BANGOR — After watching his Maine men’s basketball team get manhandled in the first half Wednesday, Coach Bob Walsh gave what should have been a simple assignment to his assistant coaches.

“Find five guys that we could put out there that we knew would just compete,” Walsh said.

The dilemma for the Black Bears is they could muster just one – freshman center Devine Eke – and that wasn’t nearly enough to overcome Army. The Black Knights prevailed 84-71 before an announced crowd of 1,192 at the Cross Insurance Center.

“Devine was the one person at halftime that we said just competed without fear,” Walsh said after Eke put up career highs of 29 points and 16 rebounds.

“The rules tell us we’ve got to find four more, so we put five out there. … He was the one guy that I saw personal pride from. No matter what was going on, I could tell how much it mattered to him. He wasn’t afraid of what was going to happen to him if he failed.”

Maine fell behind 50-29 at halftime after leading for a mere 50 seconds, shooting 1 of 8 on 3-point attempts with 12 turnovers. Army (5-2) played at a breakneck pace, and the Black Bears (2-4) were no match.


So Walsh went with Eke and four guards to start the second half – Lavar Harewood, Ryan Bernstein, Walter King and Troy Reid-Knight.

Bernstein and King are walk-ons. It was obvious what he thought of his team’s early showing.

Behind Eke, Maine rallied to cut the deficit to 11, but the Army lead was too much to overcome. Eke had eight offensive rebounds and hit 14 of his 18 shots, three of them dunks, as he blistered the slower Black Knight interior defenders.

Eke, the most outgoing and fun-loving of the Black Bears, claimed his big game was fueled by a pregame talk with one of his brothers. He was told, he said, that for every rebound he got, that meant one more day his mother, Lilian, would live.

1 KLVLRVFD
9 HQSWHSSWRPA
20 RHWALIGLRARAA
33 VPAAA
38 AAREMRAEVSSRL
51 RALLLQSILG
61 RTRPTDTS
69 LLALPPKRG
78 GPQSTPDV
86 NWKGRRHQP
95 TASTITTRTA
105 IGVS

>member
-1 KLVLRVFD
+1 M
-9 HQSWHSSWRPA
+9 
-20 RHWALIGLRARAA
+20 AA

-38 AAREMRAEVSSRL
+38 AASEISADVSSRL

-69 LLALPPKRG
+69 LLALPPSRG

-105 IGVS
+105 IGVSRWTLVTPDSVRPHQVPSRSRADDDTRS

“I love my mother, so that’s my motivation to go get my rebounds,” said Eke, who now has 43 in his career.

Is his mother in poor health?


“No, she’s fine,” he said, breaking into a smile. “I’ve been a mama’s boy since I was little.”

Kevin Little added 16 points and four assists for Maine, having a much stronger second half after his surprise benching at the outset. Bernstein contributed 11 points. The Black Bears turned the ball over only four times in the second half and held the Black Knights to 34 percent shooting.

“They just play at a good pace and they maintain their pace and they do it under control. In the first half, we beat ourselves,” Little said.

“We just got a little sloppy with the ball. The speed of the game, we just couldn’t handle it.”

Walsh didn’t want to hear any praise for his team’s second-half performance. In his mind, a belated surge did not erase a weak fist half. “It’s easy to compete when there’s nothing on the line,” he said. “It’s hard to compete when everything you value is at risk. You value winning.

“We were facing a good team. They took it to us, and we let them.”


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